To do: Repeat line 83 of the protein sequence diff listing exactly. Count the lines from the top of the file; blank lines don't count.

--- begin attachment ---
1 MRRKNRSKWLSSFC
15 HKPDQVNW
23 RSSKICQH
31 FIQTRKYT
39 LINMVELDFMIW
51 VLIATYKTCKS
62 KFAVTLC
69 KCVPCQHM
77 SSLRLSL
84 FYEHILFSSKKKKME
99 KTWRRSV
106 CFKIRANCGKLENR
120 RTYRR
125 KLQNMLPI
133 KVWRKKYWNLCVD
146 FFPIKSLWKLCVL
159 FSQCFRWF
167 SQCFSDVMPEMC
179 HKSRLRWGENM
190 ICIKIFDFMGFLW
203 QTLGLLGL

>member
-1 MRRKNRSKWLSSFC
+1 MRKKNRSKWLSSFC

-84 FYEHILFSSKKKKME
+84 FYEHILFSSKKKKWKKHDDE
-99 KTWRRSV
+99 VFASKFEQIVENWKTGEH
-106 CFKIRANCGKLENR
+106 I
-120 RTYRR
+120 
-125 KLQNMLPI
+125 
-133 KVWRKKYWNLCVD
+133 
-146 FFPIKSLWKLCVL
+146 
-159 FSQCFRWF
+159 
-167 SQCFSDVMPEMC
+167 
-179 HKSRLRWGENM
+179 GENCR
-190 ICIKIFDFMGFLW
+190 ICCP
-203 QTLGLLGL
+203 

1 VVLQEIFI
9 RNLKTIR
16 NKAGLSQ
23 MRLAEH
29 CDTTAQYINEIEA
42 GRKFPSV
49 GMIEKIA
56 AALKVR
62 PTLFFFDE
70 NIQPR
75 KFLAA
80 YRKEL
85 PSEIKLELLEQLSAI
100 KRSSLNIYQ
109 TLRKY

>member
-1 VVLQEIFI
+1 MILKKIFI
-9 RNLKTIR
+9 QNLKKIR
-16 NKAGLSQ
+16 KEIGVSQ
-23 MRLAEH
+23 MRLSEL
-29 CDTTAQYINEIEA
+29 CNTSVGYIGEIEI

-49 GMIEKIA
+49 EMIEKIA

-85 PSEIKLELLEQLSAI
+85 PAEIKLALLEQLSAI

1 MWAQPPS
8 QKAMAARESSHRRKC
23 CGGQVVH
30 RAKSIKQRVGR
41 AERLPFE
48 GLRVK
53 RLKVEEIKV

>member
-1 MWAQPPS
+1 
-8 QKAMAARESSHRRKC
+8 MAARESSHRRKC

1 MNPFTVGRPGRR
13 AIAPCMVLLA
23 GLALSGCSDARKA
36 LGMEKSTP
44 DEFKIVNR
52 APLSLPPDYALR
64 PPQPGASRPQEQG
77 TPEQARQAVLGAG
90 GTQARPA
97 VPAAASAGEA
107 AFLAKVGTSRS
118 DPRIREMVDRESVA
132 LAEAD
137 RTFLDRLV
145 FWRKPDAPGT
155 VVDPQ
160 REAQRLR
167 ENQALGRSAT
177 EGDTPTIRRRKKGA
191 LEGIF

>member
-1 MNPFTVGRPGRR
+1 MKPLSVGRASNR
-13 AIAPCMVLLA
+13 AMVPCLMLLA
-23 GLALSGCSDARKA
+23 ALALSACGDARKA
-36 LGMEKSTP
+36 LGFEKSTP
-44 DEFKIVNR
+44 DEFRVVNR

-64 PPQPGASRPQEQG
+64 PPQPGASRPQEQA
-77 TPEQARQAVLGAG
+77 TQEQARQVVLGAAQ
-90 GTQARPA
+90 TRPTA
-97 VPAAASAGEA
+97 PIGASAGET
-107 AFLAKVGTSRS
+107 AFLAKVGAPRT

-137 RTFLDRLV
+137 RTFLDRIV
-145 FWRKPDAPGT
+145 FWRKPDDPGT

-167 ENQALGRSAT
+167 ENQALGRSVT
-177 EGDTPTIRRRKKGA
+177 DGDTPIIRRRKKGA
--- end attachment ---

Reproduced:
41 AERLPFE